Ji juen mo seung
Mandarin: Zhi zun wu shuang
English: Most Respected, No Superior
Many believe it was Wong Jing's GOD OF GAMBLERS that ignited the late 80s/early
90s gambling movie craze in HK but this popular production (co-helmed and
co-written by Wong and Jimmy Heung Wah-sing) actually predated it by six months
and is a better movie in most respects. Master gamblers Sam Law (Alan Tam
Wing-lun) and Crab Chan (Andy Lau Tak-wah) are reunited when the latter is
released from jail. The pair head to America, where Sam helps a casino manager
(Charles Heung Wah-keung) nail some Japanese sharks (including the ubiquitous
Lung Fong) that have won over $60 million from the establishment in just two
weeks. While there, Sam meets beautiful heiress Tong Koyan (Idy Chan Yuk-lin)
and uses a rather elaborate practical joke to help win her favor. Unfortunately,
the Japanese hire men to get revenge and, in the process of saving Sam's life,
Crab's left hand gets slashed, effectively ending his days as a lightning-fast
con artist. After a further attempt on his life, Sam accepts an offer tabled
to him by Koyan's father: Sam will receive a job in his company, if he agrees
to leave his life of crime behind him. Unable to support himself and unwilling
to take money from Sam, Crab challenges the Japanese gangsters to a high stakes
game but Sam refuses to go to the match with him. Crab swindles his opponents
out of their money and the Japanese retaliate by kidnapping Koyan, setting
the stage for multiple tragedies.
Darker than most of the imitations it spawned, CASINO RAIDERS is closer in
tone to the gangster films being produced at this time in the way it mixes
melodramatic plotting with strong male bonding and acrobatic gunplay. Alan
Tam and Andy Lau both deliver solid performances and the big game finale is
enjoyably tense, with a surprising denouement. However, some viewers may be
put off by the brutality directed towards women here, something that Wong
Jing's work has often been criticized for. Actor/director Che-Kirk Wong Chi-keung
gives a typically colorful turn as a crooked cop, and Rosamund Kwan Chi-lam,
Eddy Ko Hung, Shum Wai, Ronald Wong Pan, Robin Shou Wan-bo, and Godfrey Ho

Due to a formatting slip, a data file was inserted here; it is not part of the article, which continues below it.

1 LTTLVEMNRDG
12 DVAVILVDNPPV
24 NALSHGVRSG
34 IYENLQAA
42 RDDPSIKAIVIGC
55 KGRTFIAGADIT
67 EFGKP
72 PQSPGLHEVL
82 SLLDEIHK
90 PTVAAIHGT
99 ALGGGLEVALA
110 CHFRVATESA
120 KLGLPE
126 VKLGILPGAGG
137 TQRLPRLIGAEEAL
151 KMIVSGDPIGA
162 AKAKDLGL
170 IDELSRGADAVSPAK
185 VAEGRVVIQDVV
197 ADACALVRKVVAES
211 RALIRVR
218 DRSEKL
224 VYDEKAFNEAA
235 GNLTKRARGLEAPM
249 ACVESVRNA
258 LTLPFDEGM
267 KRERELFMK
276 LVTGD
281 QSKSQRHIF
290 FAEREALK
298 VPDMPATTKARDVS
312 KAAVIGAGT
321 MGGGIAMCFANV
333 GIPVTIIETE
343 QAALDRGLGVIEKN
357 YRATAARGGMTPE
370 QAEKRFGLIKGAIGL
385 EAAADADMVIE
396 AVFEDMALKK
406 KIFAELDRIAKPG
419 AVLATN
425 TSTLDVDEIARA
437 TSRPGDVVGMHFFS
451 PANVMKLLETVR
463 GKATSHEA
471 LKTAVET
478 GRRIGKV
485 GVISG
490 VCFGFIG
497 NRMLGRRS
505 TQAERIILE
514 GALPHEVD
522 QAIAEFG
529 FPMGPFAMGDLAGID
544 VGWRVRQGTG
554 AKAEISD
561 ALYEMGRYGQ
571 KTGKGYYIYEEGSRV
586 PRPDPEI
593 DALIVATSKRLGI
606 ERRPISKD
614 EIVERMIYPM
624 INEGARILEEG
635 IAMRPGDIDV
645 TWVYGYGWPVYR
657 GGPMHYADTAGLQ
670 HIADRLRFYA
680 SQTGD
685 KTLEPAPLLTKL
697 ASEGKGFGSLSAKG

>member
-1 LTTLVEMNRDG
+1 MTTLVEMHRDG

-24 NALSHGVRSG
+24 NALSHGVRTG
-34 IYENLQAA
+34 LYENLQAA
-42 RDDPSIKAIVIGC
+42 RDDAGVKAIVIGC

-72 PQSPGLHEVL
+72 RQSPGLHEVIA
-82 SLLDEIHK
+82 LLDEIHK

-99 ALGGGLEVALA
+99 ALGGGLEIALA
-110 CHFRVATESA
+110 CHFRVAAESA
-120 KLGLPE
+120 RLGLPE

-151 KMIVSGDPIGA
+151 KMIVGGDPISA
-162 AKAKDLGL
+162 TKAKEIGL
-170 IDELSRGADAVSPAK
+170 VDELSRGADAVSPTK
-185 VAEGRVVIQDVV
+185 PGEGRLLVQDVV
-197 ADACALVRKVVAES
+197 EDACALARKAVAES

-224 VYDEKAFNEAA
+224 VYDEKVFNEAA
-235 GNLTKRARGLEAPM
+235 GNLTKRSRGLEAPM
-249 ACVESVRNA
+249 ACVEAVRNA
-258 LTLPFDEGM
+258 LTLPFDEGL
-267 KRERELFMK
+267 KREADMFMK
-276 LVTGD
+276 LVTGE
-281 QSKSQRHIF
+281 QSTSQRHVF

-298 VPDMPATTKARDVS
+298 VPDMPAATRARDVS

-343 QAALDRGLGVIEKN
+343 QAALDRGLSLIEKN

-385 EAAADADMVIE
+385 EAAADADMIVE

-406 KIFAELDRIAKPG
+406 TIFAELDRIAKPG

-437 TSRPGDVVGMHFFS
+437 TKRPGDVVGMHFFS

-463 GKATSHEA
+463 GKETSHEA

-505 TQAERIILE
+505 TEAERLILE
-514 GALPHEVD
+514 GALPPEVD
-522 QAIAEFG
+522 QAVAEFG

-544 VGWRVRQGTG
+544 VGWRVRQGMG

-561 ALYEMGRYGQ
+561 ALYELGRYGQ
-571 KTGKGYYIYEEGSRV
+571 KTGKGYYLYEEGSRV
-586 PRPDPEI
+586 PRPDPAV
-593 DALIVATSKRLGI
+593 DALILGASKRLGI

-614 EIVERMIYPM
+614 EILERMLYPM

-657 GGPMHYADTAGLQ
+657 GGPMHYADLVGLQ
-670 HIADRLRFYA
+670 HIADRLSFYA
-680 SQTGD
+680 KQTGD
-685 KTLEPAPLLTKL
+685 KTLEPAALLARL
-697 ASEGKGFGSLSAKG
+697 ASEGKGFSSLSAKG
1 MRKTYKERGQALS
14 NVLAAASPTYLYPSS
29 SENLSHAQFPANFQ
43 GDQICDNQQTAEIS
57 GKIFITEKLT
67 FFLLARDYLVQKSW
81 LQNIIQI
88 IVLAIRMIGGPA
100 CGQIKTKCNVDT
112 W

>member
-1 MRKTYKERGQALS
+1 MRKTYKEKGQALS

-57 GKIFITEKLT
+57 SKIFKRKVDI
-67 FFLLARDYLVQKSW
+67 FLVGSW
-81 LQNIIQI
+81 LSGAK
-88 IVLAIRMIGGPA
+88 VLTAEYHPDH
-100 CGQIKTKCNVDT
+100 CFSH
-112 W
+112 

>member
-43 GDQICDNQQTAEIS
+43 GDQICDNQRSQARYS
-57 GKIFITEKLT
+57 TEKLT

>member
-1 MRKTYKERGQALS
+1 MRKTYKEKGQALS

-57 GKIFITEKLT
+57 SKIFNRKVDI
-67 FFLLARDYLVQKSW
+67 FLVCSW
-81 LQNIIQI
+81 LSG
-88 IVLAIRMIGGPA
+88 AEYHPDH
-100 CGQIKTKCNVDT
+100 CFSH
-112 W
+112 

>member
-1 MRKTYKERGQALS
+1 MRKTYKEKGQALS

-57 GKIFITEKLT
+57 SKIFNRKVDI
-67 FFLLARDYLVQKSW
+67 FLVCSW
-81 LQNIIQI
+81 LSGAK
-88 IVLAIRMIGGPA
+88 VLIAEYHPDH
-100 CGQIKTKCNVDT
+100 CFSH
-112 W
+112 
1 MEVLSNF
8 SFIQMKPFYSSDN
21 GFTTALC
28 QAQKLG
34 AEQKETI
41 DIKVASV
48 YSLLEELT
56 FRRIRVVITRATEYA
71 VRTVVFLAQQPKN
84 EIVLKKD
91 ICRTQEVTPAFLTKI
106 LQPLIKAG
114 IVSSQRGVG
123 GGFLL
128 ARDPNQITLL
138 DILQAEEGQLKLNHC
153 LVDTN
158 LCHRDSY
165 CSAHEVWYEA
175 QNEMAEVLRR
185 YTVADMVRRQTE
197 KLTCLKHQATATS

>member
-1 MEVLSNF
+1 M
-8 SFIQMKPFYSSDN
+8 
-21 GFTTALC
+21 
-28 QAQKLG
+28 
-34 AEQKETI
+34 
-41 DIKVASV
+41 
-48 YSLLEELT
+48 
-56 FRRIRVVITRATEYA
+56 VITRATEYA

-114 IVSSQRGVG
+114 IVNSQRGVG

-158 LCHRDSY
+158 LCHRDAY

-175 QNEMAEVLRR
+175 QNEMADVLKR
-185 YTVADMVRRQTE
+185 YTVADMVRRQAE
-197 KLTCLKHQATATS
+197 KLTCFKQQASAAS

regular Mike Abbott also appear in support. CASINO RAIDERS II and NO RISK,
NO GAIN: CASINO RAIDERS THE SEQUEL have no direct connection to this production.
Cover art courtesy Universe.
|Universe #5295 (Hong Kong
Dolby Digital 5.1
Cantonese and Mandarin Language Tracks (both post-synced)
Optional Subtitles in English and Chinese (Traditional
8 Chapters Illustrated in the Menu With Clips
Coded for ALL Regions
Contains brutal violence and coarse language
DVD menu courtesy
BOARD RATINGS AND CONSUMER ADVICE
Great Britain: 18 [Passed With Cuts
totalling 56 seconds]
Hong Kong: IIB
Ontario: R (Violence)
Singapore: PG [Passed With Cuts]
The original HK theatrical version reportedly runs 124
minutes but the ERA laserdisc (which is choppy in spots and has no opening
or closing credits) is only 114 minutes. Universe's DVD clocks in at 124 but,
alas, the image is soft and bland, with light hues and weak contrasts. Also,
a low bit rate has been utilized in order to cram the movie on to a single
layer, resulting in occasional smearing and displacement. The 5.1 track is
fairly well-handled, adding some dimension and separations to what was a pretty
basic mix originally. Star Files on Andy Lau and Alan Tam are the only extras.
CASINO RAIDERS is
available at Poker Industries.
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© John Charles 2000 - 2003. All Rights Reserved.